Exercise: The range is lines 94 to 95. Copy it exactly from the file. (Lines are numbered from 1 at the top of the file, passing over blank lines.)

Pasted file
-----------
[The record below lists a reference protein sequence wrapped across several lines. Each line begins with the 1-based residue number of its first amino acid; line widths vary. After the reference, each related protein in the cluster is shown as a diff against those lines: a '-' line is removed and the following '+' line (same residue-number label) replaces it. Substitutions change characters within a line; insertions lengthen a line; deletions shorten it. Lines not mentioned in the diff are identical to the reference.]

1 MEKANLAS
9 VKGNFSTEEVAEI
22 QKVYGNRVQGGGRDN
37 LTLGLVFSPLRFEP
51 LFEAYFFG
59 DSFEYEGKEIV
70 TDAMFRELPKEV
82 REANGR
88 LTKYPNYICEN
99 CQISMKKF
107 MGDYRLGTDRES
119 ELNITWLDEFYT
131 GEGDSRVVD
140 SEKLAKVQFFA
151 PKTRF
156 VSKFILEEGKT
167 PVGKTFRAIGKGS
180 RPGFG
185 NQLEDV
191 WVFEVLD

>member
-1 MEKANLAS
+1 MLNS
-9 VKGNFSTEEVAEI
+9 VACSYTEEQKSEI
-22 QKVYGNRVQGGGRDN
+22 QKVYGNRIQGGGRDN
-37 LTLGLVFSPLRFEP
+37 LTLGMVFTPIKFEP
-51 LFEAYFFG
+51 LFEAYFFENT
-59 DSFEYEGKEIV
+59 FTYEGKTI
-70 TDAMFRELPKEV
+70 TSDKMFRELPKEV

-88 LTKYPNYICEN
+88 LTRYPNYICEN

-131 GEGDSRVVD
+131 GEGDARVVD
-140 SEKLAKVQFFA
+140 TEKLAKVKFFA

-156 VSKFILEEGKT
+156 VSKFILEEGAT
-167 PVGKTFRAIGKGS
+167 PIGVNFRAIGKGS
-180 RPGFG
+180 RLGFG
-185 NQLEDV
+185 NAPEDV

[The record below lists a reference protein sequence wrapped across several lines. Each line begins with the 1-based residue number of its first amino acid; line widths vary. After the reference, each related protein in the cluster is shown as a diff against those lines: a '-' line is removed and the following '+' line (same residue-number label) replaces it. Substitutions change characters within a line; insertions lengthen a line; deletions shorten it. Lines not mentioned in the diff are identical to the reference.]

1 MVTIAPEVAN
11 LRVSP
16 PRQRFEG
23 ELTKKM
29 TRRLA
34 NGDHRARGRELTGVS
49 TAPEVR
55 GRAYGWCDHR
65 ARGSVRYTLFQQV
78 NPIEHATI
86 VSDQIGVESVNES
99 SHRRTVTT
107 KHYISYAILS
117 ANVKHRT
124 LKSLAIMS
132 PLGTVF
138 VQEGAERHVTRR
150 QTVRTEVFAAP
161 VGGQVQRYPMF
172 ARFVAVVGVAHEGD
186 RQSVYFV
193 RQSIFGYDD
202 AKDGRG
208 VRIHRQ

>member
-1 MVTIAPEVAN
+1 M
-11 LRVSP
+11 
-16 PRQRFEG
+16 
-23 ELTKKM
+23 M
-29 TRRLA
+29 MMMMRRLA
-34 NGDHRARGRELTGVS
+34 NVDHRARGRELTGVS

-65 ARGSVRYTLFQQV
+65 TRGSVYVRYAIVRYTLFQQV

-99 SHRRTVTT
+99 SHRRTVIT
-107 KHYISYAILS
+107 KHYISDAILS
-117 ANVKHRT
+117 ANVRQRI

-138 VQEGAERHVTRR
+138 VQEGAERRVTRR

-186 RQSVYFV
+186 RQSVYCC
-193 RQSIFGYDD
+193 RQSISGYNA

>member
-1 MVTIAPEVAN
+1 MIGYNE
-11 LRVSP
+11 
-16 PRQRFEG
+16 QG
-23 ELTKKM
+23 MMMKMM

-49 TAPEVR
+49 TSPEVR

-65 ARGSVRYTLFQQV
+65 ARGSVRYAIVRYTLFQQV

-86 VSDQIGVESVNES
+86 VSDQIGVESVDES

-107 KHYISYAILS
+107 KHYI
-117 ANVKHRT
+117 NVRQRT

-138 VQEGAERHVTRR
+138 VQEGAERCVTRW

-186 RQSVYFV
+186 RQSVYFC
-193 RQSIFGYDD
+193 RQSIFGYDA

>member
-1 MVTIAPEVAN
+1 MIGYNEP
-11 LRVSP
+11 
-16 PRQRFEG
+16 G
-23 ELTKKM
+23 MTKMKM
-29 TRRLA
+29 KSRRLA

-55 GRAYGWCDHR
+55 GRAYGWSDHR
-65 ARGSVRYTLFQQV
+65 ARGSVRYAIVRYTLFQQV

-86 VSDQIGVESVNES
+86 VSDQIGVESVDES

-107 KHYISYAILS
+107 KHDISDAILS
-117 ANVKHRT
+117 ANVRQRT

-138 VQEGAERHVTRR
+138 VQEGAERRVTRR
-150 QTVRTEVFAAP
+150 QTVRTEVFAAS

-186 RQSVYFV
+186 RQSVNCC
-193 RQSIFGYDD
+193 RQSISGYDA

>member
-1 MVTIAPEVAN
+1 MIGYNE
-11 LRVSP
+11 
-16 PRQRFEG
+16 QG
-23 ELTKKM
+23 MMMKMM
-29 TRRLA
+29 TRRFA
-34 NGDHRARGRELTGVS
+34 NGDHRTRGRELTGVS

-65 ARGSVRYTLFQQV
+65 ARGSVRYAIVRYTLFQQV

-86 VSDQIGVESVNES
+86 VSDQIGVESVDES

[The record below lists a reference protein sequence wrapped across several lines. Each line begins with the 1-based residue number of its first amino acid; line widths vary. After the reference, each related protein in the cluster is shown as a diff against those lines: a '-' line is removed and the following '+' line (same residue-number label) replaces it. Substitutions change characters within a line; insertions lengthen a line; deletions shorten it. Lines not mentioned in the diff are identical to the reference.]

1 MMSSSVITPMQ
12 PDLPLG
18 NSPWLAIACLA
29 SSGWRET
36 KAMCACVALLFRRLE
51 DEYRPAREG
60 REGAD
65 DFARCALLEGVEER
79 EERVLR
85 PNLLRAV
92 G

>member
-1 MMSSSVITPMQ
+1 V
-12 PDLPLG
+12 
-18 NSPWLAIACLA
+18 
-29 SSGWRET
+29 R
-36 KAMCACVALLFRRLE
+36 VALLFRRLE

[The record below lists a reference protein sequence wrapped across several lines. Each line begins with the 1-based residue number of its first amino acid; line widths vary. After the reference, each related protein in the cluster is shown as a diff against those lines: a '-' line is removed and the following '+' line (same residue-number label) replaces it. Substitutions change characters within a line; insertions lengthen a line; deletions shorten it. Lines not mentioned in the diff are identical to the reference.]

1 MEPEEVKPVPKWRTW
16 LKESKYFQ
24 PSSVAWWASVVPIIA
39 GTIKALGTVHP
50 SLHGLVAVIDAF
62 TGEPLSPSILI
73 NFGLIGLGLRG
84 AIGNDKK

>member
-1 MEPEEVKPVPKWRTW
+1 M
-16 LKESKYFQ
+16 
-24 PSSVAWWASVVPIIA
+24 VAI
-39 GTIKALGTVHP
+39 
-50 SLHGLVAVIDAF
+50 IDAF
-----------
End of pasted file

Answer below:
+107 KHYISDAILS
-117 ANVKHRT